Presentation on theme: "Federal Aviation Administration"— Presentation transcript:
0Baltimore Section ASQ November 18, 2003 Quality Management and & ISO 9001 Initiatives in the Federal Aviation AdministrationBaltimore Section ASQ November 18, 2003Tonight’s presentation will concern how quality management systems are being implemented in the public sector – with a focus on developments in the FAA where I work as a contractor/consultant.Frank Vojik MSQASenior Project AnalystICF Consulting
1Federal Aviation Administration What You Will LearnFederal Aviation AdministrationHistoryStructureFAA Quality Management InitiativesANI Program DirectoratePurpose & StructureQMS Program OverviewElements of the QMSDocumentationEnterprise ArchitectureStatus
2The contents of the ISO 9001:2000 Standard (not directly) What You Will NOT LearnThe contents of the ISO 9001:2000 Standard (not directly)How to Interpret its Requirements
3FAA MissionFAA provides a safe, secure, and efficient global aerospace system that contributes to national security and the promotion of US aerospace safety.As the leading authority in the international aerospace community, FAA is responsive to the dynamic nature of customer needs, economic conditions, and environmental concerns.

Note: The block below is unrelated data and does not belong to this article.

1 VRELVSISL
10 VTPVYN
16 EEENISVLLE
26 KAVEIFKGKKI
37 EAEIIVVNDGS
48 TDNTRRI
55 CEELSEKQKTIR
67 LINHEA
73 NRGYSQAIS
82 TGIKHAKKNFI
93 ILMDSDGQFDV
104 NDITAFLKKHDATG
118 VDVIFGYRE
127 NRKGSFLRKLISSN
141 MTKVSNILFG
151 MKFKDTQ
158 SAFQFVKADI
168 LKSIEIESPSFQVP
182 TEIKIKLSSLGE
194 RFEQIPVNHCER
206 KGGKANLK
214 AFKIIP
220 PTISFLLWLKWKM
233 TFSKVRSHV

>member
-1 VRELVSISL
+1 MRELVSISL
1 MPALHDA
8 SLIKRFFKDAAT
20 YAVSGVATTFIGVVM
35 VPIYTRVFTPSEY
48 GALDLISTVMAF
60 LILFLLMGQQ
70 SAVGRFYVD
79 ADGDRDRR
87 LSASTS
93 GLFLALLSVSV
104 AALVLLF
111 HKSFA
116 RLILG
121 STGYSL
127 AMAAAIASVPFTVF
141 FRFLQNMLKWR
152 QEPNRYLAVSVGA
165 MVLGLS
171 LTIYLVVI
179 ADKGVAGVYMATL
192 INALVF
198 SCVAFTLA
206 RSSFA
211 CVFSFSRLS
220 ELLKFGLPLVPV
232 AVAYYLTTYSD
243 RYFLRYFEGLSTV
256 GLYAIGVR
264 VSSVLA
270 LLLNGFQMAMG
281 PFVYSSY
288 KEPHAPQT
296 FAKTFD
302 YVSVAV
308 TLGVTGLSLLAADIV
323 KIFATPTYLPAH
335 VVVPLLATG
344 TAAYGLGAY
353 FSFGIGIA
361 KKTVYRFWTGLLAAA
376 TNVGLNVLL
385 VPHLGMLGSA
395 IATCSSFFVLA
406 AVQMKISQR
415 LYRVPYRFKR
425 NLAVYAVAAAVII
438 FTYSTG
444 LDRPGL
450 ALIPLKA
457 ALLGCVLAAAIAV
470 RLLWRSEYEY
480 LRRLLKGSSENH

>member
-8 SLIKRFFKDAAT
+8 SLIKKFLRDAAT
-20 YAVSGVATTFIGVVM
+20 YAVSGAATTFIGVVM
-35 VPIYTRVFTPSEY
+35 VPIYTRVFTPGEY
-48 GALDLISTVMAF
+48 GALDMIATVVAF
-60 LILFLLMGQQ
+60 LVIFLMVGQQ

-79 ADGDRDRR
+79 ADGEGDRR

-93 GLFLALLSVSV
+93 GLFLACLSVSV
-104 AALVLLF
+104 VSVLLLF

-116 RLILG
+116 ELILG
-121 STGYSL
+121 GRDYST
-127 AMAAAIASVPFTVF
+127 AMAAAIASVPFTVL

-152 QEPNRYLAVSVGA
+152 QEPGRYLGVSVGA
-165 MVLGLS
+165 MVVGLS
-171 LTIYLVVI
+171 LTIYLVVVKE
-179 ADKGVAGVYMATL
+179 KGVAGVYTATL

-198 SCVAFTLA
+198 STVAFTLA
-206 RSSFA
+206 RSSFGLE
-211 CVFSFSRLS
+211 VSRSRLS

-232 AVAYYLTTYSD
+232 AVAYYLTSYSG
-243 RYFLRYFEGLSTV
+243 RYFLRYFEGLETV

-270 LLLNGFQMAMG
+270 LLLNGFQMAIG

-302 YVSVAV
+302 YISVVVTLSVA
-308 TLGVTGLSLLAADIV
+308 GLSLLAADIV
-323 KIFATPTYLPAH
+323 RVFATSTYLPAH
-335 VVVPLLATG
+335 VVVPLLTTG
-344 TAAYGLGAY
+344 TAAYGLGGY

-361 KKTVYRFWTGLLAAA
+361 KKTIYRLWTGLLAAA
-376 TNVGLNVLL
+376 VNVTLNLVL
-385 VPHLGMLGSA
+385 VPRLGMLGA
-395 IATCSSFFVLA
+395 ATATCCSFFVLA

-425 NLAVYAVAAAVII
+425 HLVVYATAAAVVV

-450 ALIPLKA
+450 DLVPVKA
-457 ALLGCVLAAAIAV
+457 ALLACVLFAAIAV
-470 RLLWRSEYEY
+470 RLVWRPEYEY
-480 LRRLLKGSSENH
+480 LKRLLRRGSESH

4Background and History Federal Aviation Administration is one of 14 organizations in the Department of TransportationEstablished in 1926 as the Aeronautics Branch of the Department of CommerceRenamed Bureau of Air Commerce in 1934Civil Aeronautics Administration established 1940 to focus on ATC, certifications, safety and airway developmentFederal Aviation Act of 1958 established Federal Aviation AgencyFederal Aviation Administration established in 1966 as part of newly established DOT.National Airspace System (NAS) Plan established in 1982The DOT Secretary (currently Norman Maneta) is the principal advisor to the President in all matters relating to federal transportation programs.Air Commerce Act of 1926 was passed at urging of aviation industryBAC was established to provide air traffic control for burgeoning commercial flying industryCAA was split from Civil Aeronautics Board CAB, but remained part of Department of CommerceFAA established because of introduction of jetliners and series of mid-air collisions. Gave FAA broad authority to combat aviation hazards, establish safety rulemaking, develop and maintain common civil-military system of air navigation and ATC.In 1966, establishment of FAA.After 1966, FAA gradually assumed control of aviation security, noise standards, airport certification, and ATC automation.NAS established in 1982 to implement advanced systems for ATC, flight service stations, nav-aids and communication.